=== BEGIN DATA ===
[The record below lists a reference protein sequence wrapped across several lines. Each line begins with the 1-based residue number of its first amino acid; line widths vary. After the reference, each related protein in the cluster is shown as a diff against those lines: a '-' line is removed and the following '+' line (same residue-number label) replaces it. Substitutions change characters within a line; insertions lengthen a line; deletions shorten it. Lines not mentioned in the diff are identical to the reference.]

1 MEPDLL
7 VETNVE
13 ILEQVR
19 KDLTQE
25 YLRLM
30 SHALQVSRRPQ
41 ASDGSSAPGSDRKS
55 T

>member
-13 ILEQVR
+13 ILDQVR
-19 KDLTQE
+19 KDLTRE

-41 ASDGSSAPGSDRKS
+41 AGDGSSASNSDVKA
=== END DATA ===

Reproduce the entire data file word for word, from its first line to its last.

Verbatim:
[The record below lists a reference protein sequence wrapped across several lines. Each line begins with the 1-based residue number of its first amino acid; line widths vary. After the reference, each related protein in the cluster is shown as a diff against those lines: a '-' line is removed and the following '+' line (same residue-number label) replaces it. Substitutions change characters within a line; insertions lengthen a line; deletions shorten it. Lines not mentioned in the diff are identical to the reference.]

1 MEPDLL
7 VETNVE
13 ILEQVR
19 KDLTQE
25 YLRLM
30 SHALQVSRRPQ
41 ASDGSSAPGSDRKS
55 T

>member
-13 ILEQVR
+13 ILDQVR
-19 KDLTQE
+19 KDLTRE

-41 ASDGSSAPGSDRKS
+41 AGDGSSASNSDVKA